A near $2 million slush fund is likely to be put aside to help New Zealand achieve their high-priority goal of winning two sevens gold medals at the next Olympics.
The money is being put aside to ensure high-profile players such as Sonny Bill Williams, Liam Messam and Cory Jane are able to commit to the sevens programme without
being out of pocket.
The Herald on Sunday understands the definitive cost of chasing gold has not yet been finalised but that close to $2m is being viewed as a realistic budget.
If players of their calibre opt to skip all or part of Super Rugby in 2016, the New Zealand Rugby Union will have to pick up their salaries and also provide compensation so the franchises can contract replacements.
The NZRU began courting franchises about player release plans a few months ago.
In 2012, the NZRU released their vision for the next four years - placing the retention of the Rugby World Cup and two gold medals at Rio as their biggest playing objectives.
Typically, sevens is off limits to contracted Super Rugby players but not in 2016. The NZRU want every player who is keen to be able to commit to the Olympics without contractual impediment.
A horses-for-courses policy is likely to be implemented where, depending on the age, profile, skills and sevens experience of the athlete in question, some will be advised to miss all of Super Rugby in 2016, while others will be able to commit to the abbreviated game closer to the Olympics.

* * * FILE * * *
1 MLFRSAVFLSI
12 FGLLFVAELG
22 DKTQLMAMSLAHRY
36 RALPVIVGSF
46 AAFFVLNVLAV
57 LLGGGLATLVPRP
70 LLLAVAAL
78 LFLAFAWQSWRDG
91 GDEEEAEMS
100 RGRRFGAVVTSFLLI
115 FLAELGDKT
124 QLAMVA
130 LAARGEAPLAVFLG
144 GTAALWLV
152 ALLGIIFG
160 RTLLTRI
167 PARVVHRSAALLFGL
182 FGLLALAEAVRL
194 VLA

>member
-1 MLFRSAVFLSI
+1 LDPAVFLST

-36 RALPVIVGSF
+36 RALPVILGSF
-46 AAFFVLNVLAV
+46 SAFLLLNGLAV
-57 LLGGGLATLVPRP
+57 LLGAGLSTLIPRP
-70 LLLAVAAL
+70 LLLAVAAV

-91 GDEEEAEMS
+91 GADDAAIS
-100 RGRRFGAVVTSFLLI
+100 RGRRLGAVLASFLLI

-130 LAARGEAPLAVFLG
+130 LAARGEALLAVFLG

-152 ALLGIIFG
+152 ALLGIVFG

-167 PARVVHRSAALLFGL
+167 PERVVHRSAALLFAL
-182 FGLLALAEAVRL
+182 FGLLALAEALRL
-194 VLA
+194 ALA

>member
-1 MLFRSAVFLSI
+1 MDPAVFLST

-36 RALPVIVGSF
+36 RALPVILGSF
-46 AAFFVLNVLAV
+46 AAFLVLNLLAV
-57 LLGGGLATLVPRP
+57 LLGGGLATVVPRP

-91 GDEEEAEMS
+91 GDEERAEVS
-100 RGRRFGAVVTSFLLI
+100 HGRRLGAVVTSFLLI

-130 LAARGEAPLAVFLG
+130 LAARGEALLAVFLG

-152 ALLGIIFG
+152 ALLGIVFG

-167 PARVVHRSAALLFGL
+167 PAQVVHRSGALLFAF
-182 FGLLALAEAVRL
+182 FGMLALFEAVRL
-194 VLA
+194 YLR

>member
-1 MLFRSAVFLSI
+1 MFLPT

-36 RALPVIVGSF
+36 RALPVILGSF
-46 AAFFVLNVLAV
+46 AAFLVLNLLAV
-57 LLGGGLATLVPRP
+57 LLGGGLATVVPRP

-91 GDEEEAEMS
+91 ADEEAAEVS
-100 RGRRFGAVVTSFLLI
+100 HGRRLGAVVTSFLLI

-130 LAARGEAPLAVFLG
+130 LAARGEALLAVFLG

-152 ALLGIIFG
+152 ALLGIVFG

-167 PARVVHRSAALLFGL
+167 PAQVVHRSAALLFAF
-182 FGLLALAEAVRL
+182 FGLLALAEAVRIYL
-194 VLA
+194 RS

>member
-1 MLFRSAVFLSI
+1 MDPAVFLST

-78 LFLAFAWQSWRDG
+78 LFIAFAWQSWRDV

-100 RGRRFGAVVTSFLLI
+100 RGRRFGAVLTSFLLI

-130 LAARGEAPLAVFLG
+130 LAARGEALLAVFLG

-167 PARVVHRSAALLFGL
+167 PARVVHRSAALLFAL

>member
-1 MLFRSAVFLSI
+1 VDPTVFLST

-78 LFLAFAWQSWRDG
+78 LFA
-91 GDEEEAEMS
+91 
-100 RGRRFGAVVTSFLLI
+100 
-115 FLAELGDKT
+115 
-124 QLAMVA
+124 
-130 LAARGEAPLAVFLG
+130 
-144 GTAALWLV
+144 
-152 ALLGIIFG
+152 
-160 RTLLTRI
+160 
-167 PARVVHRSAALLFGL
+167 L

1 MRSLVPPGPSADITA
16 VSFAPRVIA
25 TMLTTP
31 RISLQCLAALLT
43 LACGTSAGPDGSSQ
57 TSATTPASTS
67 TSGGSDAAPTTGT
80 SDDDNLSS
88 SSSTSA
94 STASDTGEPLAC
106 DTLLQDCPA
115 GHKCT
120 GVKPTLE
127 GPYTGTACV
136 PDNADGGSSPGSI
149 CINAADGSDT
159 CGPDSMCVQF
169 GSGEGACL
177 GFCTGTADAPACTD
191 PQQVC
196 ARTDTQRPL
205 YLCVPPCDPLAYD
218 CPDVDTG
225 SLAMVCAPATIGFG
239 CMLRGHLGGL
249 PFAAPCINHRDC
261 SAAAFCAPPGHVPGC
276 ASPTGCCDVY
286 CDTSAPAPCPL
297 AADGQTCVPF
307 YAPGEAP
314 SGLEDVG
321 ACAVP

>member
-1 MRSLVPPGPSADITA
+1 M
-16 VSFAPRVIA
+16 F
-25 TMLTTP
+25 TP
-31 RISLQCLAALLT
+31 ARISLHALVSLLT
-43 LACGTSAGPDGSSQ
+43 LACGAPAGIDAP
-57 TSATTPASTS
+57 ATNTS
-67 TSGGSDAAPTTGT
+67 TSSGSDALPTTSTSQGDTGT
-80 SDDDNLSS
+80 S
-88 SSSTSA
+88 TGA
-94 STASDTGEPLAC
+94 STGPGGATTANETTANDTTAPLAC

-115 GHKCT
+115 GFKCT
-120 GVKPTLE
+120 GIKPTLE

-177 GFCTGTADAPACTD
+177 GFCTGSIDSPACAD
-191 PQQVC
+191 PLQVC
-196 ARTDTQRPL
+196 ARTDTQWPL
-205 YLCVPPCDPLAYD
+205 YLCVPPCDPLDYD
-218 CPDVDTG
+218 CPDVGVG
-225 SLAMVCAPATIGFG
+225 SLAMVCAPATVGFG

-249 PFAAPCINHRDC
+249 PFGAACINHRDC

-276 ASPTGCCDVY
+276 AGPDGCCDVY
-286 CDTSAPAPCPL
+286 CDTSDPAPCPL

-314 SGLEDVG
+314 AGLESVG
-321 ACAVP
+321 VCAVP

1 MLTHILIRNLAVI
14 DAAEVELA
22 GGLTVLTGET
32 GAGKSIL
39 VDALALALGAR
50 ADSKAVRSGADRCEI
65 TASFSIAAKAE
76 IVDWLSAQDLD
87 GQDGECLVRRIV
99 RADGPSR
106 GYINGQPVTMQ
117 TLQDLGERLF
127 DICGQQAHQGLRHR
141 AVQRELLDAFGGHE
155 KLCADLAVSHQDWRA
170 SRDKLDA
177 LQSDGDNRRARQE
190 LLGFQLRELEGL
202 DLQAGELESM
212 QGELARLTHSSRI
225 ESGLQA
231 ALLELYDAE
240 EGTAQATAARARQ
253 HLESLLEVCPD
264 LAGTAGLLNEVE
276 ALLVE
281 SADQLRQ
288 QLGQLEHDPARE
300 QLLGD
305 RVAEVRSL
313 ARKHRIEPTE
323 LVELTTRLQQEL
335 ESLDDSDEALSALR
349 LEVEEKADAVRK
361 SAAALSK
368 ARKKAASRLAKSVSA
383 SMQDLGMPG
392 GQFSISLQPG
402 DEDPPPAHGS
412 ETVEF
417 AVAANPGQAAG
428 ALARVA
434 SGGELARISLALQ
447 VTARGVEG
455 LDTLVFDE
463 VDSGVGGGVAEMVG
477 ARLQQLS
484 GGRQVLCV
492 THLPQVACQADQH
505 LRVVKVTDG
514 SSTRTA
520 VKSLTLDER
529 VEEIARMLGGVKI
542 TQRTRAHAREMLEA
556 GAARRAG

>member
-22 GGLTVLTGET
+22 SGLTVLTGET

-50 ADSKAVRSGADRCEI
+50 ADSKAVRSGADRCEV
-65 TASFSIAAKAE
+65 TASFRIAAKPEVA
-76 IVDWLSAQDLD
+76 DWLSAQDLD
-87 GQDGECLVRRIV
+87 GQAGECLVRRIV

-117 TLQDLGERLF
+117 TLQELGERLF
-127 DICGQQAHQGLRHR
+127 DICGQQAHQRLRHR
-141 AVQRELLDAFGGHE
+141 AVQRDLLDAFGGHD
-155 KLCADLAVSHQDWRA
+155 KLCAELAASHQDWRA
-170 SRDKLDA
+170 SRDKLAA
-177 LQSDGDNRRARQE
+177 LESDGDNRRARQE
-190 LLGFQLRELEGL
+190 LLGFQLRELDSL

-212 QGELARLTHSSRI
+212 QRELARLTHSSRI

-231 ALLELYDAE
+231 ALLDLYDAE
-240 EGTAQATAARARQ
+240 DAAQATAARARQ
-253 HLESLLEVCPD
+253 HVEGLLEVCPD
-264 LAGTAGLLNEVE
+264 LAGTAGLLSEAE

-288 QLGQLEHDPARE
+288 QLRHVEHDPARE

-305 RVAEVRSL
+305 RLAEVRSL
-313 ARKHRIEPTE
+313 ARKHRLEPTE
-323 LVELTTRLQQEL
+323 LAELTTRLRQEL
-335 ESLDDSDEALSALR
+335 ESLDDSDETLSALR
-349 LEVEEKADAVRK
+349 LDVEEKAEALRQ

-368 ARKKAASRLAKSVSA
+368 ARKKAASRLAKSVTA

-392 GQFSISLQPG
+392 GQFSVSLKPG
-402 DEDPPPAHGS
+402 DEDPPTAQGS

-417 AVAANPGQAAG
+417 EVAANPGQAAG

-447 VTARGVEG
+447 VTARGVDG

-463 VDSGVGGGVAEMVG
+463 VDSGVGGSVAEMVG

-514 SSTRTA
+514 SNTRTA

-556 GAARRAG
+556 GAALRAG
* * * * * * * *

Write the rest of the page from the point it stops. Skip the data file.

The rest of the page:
There's strong support for the national body and an agreement in principle from the franchises that they won't stand in the way of players who want to try out for the Olympics.
"Within reason, we are broadly supportive of the bigger goal of winning gold medals at Rio," Chiefs CEO Andrew Flexman said.
"The NZRU have been transparent about their goals and wishes around players and their participation.
"We need to have a more detailed discussion about the detail of compensation and a few other issues. We have to be mindful the Olympics coincide with what will be the first year of a new format of Super Rugby.
"I don't think we want the first edition to be marginalised by too many players opting for sevens. There is a balance to be struck."
Flexman says Williams made it clear when he signed his contract to return to the Chiefs next year that he was interested in playing sevens at the Olympics.
An athlete of his calibre will most likely pick up the shorter form relatively quickly and may still be available for much of the Chiefs' campaign.
His good friend Messam has a long history with sevens and might do the same or, as he's off contract next year, might be able to play just sevens in 2016 and then commit his longer-term future after the Olympics.
Focus on player availability is going to increase following New Zealand's first defeat in five appearances at the Commonwealth Games, which has sparked near panic in rugby circles. Sevens coach Gordon Tietjens called for All Black reinforcements only hours after the loss in the final to South Africa.
"I've sent out a huge wishlist to all the players I consider could be real contenders to go to the Olympics," he said.
"They will make a decision as to whether they want to be considered and, if they do, then in that year, sevens becomes the priority."
As well as Williams, Jane and Messam, Tietjens' wishlist is likely to include others with sevens experience such as Ben Smith, Charles Piutau and Julian Savea.
It's likely players who come under serious consideration will have sevens experience and the NZRU are conscious of allowing too many Super Rugby players to join the programme late, ousting specialists who have been integral to New Zealand's success on the world circuit.